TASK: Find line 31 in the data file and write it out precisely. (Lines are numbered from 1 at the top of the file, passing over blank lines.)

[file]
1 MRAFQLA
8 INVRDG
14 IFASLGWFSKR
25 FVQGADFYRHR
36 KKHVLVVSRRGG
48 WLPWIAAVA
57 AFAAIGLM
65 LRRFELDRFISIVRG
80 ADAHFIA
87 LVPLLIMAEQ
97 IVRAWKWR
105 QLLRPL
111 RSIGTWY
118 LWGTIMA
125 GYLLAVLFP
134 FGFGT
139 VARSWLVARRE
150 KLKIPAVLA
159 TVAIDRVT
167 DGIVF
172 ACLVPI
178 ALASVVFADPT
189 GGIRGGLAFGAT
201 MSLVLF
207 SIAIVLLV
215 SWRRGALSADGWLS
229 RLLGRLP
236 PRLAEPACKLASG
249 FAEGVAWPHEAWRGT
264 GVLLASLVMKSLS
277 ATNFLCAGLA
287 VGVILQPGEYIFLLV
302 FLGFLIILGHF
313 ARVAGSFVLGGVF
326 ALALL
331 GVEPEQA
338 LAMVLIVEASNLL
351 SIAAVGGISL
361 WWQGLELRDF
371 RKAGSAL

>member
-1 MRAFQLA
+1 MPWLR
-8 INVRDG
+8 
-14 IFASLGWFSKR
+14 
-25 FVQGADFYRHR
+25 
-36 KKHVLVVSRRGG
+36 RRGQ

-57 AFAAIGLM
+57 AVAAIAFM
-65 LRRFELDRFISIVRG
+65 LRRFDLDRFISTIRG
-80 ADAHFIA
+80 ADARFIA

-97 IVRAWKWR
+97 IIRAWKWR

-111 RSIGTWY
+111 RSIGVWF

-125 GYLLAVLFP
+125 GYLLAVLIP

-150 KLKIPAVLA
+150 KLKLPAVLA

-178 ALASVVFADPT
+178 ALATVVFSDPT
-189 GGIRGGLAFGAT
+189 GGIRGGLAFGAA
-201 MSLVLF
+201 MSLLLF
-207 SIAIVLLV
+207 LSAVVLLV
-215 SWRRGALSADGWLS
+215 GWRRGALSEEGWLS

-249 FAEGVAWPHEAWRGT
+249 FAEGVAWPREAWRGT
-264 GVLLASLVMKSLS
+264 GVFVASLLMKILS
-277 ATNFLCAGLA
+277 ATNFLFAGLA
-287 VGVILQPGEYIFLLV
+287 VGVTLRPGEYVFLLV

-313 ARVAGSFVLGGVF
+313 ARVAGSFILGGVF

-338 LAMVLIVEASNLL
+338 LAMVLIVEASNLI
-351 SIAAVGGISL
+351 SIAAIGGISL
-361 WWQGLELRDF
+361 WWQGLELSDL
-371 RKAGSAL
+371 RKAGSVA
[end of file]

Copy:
277 ATNFLCAGLA